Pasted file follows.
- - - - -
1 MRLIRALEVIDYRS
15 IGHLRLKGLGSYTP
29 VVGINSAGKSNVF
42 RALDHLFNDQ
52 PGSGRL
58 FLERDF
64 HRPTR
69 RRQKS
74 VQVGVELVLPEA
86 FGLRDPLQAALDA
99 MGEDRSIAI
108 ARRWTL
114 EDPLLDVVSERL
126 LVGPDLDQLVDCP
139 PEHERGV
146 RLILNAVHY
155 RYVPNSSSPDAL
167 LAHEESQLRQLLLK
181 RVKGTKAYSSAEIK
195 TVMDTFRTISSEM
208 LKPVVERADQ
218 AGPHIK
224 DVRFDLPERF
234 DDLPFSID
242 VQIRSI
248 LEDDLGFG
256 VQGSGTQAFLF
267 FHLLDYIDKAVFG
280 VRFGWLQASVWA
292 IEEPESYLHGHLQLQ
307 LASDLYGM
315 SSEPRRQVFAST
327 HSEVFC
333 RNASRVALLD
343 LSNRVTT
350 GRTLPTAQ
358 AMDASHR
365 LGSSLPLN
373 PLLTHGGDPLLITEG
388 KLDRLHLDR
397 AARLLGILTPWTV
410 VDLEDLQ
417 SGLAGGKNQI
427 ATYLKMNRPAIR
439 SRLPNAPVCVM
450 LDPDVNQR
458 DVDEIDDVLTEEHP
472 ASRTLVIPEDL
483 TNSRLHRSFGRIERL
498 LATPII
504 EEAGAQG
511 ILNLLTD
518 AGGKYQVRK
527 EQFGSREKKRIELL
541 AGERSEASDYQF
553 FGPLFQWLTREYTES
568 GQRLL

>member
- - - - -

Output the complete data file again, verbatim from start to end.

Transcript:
1 MRLIRALEVIDYRS
15 IGHLRLKGLGSYTP
29 VVGINSAGKSNVF
42 RALDHLFNDQ
52 PGSGRL
58 FLERDF
64 HRPTR
69 RRQKS
74 VQVGVELVLPEA
86 FGLRDPLQAALDA
99 MGEDRSIAI
108 ARRWTL
114 EDPLLDVVSERL
126 LVGPDLDQLVDCP
139 PEHERGV
146 RLILNAVHY
155 RYVPNSSSPDAL
167 LAHEESQLRQLLLK
181 RVKGTKAYSSAEIK
195 TVMDTFRTISSEM
208 LKPVVERADQ
218 AGPHIK
224 DVRFDLPERF
234 DDLPFSID
242 VQIRSI
248 LEDDLGFG
256 VQGSGTQAFLF
267 FHLLDYIDKAVFG
280 VRFGWLQASVWA
292 IEEPESYLHGHLQLQ
307 LASDLYGM
315 SSEPRRQVFAST
327 HSEVFC
333 RNASRVALLD
343 LSNRVTT
350 GRTLPTAQ
358 AMDASHR
365 LGSSLPLN
373 PLLTHGGDPLLITEG
388 KLDRLHLDR
397 AARLLGILTPWTV
410 VDLEDLQ
417 SGLAGGKNQI
427 ATYLKMNRPAIR
439 SRLPNAPVCVM
450 LDPDVNQR
458 DVDEIDDVLTEEHP
472 ASRTLVIPEDL
483 TNSRLHRSFGRIERL
498 LATPII
504 EEAGAQG
511 ILNLLTD
518 AGGKYQVRK
527 EQFGSREKKRIELL
541 AGERSEASDYQF
553 FGPLFQWLTREYTES
568 GQRLL

>member